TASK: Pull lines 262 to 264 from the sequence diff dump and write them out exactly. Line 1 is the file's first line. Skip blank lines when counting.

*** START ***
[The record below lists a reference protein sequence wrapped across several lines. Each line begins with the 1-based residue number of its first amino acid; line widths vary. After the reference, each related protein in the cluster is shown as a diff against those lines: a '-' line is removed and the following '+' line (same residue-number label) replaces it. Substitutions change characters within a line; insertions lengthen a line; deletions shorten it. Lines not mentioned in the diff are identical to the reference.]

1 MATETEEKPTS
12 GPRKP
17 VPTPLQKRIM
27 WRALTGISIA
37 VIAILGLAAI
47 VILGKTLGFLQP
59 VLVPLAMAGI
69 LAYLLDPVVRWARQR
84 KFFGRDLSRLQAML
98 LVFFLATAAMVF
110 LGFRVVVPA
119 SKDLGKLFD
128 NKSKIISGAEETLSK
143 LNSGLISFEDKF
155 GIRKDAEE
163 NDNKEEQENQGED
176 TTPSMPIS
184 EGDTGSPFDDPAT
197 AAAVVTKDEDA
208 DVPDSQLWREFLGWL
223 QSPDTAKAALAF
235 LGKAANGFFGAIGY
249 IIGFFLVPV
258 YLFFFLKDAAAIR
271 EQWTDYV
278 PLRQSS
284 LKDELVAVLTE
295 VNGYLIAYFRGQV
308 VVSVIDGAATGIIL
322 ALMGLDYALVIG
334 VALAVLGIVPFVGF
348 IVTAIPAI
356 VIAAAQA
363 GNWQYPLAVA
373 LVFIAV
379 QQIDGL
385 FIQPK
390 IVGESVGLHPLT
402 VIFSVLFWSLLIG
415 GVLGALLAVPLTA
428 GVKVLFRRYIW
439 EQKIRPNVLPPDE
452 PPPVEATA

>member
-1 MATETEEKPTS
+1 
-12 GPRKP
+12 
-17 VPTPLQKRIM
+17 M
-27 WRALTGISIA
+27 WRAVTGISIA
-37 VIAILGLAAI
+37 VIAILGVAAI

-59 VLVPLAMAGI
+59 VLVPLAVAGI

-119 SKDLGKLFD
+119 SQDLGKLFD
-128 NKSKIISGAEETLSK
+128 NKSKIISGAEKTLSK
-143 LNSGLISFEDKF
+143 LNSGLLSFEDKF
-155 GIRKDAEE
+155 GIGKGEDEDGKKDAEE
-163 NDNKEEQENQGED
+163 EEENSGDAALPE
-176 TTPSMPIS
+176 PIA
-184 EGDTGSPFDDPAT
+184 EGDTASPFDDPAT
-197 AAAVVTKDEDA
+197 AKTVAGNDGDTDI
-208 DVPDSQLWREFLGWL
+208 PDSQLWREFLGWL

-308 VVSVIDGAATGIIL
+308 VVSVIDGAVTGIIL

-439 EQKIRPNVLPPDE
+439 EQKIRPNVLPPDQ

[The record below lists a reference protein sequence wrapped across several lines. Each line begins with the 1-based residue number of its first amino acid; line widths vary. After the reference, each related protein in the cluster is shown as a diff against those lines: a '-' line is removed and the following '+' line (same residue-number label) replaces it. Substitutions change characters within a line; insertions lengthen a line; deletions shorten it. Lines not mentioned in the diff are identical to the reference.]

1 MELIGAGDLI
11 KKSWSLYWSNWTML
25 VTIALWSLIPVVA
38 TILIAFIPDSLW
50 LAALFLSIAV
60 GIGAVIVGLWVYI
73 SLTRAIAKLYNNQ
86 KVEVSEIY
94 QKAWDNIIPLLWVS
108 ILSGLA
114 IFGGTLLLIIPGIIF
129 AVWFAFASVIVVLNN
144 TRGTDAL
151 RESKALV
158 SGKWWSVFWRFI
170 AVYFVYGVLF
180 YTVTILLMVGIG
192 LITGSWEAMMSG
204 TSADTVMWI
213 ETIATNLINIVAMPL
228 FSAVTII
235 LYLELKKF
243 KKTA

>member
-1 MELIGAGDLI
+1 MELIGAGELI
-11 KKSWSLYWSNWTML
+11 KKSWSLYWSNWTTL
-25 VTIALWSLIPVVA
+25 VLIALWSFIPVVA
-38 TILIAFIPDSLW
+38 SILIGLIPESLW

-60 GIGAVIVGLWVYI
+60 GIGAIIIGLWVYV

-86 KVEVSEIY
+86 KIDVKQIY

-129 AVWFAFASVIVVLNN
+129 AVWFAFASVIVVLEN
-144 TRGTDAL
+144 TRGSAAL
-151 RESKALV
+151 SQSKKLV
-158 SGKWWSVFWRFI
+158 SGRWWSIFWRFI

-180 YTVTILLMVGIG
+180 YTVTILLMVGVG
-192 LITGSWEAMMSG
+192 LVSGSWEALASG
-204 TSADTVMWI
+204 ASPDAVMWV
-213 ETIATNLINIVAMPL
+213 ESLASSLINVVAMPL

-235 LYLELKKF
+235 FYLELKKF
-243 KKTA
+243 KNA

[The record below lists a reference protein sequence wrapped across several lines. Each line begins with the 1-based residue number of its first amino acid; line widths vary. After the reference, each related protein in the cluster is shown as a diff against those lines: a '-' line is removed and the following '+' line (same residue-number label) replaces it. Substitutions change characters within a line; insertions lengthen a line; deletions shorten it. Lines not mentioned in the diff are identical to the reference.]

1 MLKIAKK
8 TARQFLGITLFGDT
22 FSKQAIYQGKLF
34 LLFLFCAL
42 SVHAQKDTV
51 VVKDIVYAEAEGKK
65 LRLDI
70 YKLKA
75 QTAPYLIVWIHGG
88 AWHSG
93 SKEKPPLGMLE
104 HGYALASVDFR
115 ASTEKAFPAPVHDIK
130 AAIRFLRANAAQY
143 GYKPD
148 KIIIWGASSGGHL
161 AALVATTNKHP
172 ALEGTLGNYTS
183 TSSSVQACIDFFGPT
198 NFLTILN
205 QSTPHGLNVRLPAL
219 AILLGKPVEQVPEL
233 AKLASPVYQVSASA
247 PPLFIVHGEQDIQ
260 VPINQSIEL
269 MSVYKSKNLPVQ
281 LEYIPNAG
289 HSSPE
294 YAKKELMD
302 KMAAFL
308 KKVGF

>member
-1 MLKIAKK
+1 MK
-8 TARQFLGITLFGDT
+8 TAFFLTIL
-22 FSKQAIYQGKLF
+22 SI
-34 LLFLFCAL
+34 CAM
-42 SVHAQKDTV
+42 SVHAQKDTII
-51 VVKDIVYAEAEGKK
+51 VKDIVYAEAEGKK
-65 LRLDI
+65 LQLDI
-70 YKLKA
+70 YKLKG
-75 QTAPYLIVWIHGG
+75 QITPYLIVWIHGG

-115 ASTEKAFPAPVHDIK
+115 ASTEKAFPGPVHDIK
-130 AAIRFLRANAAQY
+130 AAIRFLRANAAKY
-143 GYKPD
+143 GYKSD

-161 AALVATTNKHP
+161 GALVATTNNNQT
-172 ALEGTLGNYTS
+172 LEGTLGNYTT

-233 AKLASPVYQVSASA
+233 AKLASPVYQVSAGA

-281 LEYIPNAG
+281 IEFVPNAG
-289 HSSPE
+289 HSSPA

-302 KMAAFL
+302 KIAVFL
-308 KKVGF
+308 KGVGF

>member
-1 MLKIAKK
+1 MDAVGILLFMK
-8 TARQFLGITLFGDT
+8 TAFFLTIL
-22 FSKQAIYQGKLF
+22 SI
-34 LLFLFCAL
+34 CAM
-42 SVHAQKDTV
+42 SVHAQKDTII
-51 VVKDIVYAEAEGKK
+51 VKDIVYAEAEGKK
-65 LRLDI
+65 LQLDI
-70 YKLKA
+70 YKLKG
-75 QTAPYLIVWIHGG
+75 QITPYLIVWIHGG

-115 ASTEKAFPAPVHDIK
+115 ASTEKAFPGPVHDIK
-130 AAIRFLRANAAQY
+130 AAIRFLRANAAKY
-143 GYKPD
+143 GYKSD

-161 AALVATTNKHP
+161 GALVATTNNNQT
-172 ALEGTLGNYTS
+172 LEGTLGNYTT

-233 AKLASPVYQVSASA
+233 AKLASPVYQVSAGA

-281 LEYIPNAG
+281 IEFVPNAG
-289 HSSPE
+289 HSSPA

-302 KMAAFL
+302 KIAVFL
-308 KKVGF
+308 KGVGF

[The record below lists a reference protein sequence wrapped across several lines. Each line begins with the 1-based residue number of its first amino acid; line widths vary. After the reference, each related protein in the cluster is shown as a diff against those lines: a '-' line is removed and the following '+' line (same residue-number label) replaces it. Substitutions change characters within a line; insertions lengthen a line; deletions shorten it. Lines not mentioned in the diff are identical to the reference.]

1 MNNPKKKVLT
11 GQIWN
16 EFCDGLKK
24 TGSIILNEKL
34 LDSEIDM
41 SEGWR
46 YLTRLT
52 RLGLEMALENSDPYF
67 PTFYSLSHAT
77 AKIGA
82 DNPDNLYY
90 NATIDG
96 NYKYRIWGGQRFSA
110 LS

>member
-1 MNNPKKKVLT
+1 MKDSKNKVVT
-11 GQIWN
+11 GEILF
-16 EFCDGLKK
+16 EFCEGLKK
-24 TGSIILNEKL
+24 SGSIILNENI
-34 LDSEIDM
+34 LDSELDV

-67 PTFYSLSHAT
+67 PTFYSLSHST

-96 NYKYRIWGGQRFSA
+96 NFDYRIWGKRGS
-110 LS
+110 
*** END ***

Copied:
>member
-1 MNNPKKKVLT
+1 MKDSKNKVVT